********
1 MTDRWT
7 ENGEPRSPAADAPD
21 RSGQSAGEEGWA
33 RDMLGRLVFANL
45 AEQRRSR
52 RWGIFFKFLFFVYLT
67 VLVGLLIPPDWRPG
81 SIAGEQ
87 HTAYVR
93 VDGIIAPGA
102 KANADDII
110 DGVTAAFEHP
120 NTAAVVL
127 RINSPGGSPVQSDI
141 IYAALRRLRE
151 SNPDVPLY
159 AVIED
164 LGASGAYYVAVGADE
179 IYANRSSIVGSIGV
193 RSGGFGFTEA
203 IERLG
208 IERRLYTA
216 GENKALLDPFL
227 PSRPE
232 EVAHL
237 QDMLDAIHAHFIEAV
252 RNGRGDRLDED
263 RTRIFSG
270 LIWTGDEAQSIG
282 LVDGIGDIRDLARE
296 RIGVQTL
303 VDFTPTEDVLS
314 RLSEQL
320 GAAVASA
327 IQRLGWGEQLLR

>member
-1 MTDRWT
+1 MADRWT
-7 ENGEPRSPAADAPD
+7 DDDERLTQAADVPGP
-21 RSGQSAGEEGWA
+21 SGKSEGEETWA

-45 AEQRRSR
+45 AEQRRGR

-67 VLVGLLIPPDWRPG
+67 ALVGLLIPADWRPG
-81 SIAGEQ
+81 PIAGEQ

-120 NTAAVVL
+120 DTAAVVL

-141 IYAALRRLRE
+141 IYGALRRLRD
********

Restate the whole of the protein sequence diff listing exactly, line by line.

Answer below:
1 MTDRWT
7 ENGEPRSPAADAPD
21 RSGQSAGEEGWA
33 RDMLGRLVFANL
45 AEQRRSR
52 RWGIFFKFLFFVYLT
67 VLVGLLIPPDWRPG
81 SIAGEQ
87 HTAYVR
93 VDGIIAPGA
102 KANADDII
110 DGVTAAFEHP
120 NTAAVVL
127 RINSPGGSPVQSDI
141 IYAALRRLRE
151 SNPDVPLY
159 AVIED
164 LGASGAYYVAVGADE
179 IYANRSSIVGSIGV
193 RSGGFGFTEA
203 IERLG
208 IERRLYTA
216 GENKALLDPFL
227 PSRPE
232 EVAHL
237 QDMLDAIHAHFIEAV
252 RNGRGDRLDED
263 RTRIFSG
270 LIWTGDEAQSIG
282 LVDGIGDIRDLARE
296 RIGVQTL
303 VDFTPTEDVLS
314 RLSEQL
320 GAAVASA
327 IQRLGWGEQLLR

>member
-1 MTDRWT
+1 MADRWT
-7 ENGEPRSPAADAPD
+7 DDDERLTQAADVPGP
-21 RSGQSAGEEGWA
+21 SGKSEGEETWA

-45 AEQRRSR
+45 AEQRRGR

-67 VLVGLLIPPDWRPG
+67 ALVGLLIPADWRPG
-81 SIAGEQ
+81 PIAGEQ

-120 NTAAVVL
+120 DTAAVVL

-141 IYAALRRLRE
+141 IYGALRRLRD